Gold and white card holders might be eligible to receive compression bandages and hosiery as well as aids to help apply hosiery. Talk to your doctor to find out more information.
What should I do if I have a venous leg ulcer?
If you have a venous leg ulcer, the best thing you can do is use compression therapy as directed by your health professional. There are different types of compression bandages and treatment will be tailored to your needs.
Compression therapy should feel firm and supportive without causing pain. The slight discomfort of the first few days will ease as the leg swelling reduces. Compression bandages will need to be kept on until the ulcer has healed. Bandages are usually changed once a week. If your compression therapy is uncomfortable at any stage of your treatment, talk to the doctor or nurse who applied it. The bandage might need to be adjusted.
What should I do once my venous leg ulcer has healed?
Once your venous leg ulcer has healed, the best thing you can do to prevent another one is to use medical-grade compression hosiery. Research has shown that continued use of compression hosiery reduces the chance of it recurring by 70%. Compression hosiery is different to the white anti-embolic stockings used for preventing blood clots. Your leg needs to be measured to ensure you use the correct size. Compression stockings can be removed when you are bathing or have your leg elevated e.g. if you are lying flat in bed.
Things that I can do to help my venous leg ulcer heal
Use compression therapy as directed by your health professional.
Once the venous leg ulcer is healed, wear compression hosiery to prevent the ulcer returning.
Put on compression hosiery first thing in the morning when leg swelling is less. Wait at least 30 minutes after applying moisturiser before putting on the hosiery, otherwise they will be harder to put on and might get damaged.
Wear dishwashing gloves for a good grip when taking hosiery on and off. It makes the process easier and prevents damaging them. If you have trouble taking the stockings on and off, ask your doctor about aids that can help.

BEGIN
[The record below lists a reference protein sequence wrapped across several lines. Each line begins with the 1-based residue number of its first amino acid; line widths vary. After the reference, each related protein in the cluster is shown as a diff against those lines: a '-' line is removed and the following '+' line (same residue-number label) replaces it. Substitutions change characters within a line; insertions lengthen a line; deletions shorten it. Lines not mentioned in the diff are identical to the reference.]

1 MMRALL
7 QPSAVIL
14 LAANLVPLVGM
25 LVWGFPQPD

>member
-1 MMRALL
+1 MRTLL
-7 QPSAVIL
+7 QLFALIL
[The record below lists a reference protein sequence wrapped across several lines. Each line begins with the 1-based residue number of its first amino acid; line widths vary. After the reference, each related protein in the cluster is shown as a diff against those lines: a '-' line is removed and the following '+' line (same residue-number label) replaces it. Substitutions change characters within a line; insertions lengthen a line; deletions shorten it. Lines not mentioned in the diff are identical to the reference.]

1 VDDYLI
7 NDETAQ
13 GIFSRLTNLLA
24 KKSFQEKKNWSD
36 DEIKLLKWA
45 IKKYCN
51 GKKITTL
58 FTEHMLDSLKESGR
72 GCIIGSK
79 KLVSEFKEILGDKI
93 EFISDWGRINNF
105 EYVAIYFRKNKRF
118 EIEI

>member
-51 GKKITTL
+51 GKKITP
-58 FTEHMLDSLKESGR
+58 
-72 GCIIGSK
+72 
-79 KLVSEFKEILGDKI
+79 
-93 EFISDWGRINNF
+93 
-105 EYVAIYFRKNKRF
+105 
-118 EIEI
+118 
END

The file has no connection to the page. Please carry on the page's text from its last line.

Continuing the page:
Make sure the compression hosiery is evenly applied without ridges as this can cause skin damage.
Replace compression hosiery every three to six months as directed.
Compression bandages and hosiery must be kept dry. Use a waterproof protector while bathing.
When wearing compression bandages or hosiery, seek advice from your doctor if your toes change in colour e.g. they turn white or blue.
Keep your leg elevated to your waist when you are resting or sitting to help reduce the swelling in your legs. The best way to do this is by lying flat in bed. You might also use a recliner chair or high footstool.
Daily exercise, such as walking, can improve healing. If walking is difficult, talk to your doctor about foot and ankle exercises that can help.
Maintain a healthy diet and weight, and take steps to quit smoking.
Looking after a skin tear: know the basics
- In most cases, it is best to see a doctor or health professional for advice.
- Always start by washing your hands thoroughly, and drying with a clean towel.
- Stop any bleeding by gently pressing a clean dry towel against the wound. Talk to your doctor if the bleeding does not stop after 10 minutes.
- After the bleeding has stopped, rinse the wound well with cold running water. Drinkable tap water is fine. Don’t use soap.
- Gently remove any dirt with a soft, clean, moist cloth. See your doctor if you are unable to gently remove all the dirt from the wound.
- After cleaning, gently pat dry with a soft clean cloth.
- If there is a loose flap of skin, carefully place the flap back over the wound without stretching the skin.
- Cover the wound with a non-stick dressing pad (see Diagram 1 for instructions). Ask your doctor or pharmacist for advice on an appropriate dressing as some dressings can make the skin tear worse.
- Keep the bandage on until the wound is completely healed – this is usually five to seven days.
- Change the bandage if it becomes loose, wet, or dirty. Dressings suitable for skin tears are not waterproof and need to be kept dry.